I’ve been professionally blogging since 2009, so when TESOL asked for bloggers for their annual convention, I sent them my bio. I was delighted to find out that I was one of six people selected! Right away, I thought of ideas to blog: jobs, financial aid opportunities, superstar encounters, and professional development. Since then, I’ve been asked to stay on as a blogger. Here’s a link to the following blog posts:
I was awarded a TESOL professional development grant, so I’ll be going early to attend the Pre-Institute workshop on Pronunciation on the 15th. Then I’ll attend the Plenary and special performance by Carolyn Graham at 5:00. Ms. Graham is a professional musician and creator of Jazz Chants series, one of my favorite listening resources.
Another opportunity to network will be at the CALL-IS Open meeting to be held in the Electronic Village (EV) from 6:15-7:15 in Room 01. The CALL-IS is also asking for volunteers. I volunteered for eight hours last year in the EV and got to meet a lot of people. Plus, you can have $50 refunded from your conference fee, if you volunteer for TESOL.
Here is a list of my presentation schedule at TESOL:
This will take place in the Electronic Village at PC#10 from 9:00-9:50 on March 17. This is an informal presentation that will repeat every 20 minutes, and participants are encouraged to rotate through other presentations that are occurring simultaneously.
2. Technology in ESOL Classrooms & Preparing Teachers for Successful Integration
I’m co-presenting this Intersection with Dr. Christel Broady, Dr. Karen Kuhel, Stacey Abbott, Margaret McKenzie, Benjamin Fabie, and Ellen Dougherty.
This will take place in Room o1 from 10:00-11:45 on March 18th.
3. EV Classics Fair of the Electronic Village Online (EVO) 2011 Sessions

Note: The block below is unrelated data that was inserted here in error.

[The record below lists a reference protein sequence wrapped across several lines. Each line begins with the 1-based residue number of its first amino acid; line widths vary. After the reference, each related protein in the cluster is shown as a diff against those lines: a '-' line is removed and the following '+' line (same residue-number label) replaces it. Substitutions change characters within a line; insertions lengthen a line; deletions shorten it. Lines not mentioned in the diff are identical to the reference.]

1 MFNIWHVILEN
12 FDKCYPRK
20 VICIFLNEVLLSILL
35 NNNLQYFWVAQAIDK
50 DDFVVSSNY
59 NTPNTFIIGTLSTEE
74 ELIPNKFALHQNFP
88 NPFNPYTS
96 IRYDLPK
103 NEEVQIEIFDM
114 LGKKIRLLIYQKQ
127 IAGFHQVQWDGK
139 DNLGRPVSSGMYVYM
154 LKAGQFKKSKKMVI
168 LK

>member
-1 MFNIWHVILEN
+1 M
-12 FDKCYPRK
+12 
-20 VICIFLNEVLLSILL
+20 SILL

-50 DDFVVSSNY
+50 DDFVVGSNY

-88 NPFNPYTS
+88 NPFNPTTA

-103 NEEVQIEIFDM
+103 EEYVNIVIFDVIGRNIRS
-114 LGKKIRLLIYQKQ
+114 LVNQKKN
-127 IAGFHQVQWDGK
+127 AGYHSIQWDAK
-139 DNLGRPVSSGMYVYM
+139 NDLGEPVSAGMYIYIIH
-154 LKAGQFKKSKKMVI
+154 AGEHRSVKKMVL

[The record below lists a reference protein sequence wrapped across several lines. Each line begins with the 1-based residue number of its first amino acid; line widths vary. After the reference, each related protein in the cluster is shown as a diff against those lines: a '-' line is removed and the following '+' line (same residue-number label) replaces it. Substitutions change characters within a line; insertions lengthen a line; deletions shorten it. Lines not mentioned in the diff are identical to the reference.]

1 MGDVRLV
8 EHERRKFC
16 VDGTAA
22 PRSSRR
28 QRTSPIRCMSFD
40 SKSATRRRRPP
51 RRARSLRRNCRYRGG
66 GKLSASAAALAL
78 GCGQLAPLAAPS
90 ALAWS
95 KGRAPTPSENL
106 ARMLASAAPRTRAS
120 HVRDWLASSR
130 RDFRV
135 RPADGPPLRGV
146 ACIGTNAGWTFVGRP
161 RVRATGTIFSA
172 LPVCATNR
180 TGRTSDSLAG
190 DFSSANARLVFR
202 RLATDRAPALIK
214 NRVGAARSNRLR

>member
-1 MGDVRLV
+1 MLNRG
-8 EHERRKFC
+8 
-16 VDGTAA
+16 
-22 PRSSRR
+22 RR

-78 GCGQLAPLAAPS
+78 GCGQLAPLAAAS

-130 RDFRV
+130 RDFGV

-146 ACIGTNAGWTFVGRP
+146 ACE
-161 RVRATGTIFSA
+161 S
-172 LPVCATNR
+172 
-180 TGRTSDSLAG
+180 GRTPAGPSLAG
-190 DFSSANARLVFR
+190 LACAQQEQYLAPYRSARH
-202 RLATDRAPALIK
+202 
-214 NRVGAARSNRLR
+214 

I’m coordinating the logistics of this presentation to bring presenters from Colombia, Argentina, and SecondLife. The presenters are as follows:
A. Moderators: Marcela Jaramillo Restrepo and Malcolm Peñaranda Yañez
EVO – Reflection & Practice on the Integration of Virtual & Physical English Classrooms
B. Moderator: Susan Hillyard- EVO Drama
C. Online Moderators and their SL names: Dennis Newson [Osnacantab Nesterov] , Dr. Kalyan Chattopadhyay [Kalyan Horatio], Nahir Aparicio [Nahiram Vaniva], Mary Pinto [Mary Rousell], Carol Rainbow [Carolrb Roux], Heike Philp [Gwen Gwasi]
EVO VILLAGE – Language Learning & Community Building in Second Life
This will take place in the EV on Mac#4 and PC#6 from 2:00-2:50 on March 18th.
The convention is occurring during my university’s Spring Break, so I plan to take full advantage of all the ongoing activities. I’ll provide updates as we near the conference dates. I’ve added the CALL-IS program of events at TESOL as a link in the blogroll. Lastly, if you’re interested in learning more about TESOL grants, here is their PowerPoint informational presentation: There’s a TESOL Grant for Everyone!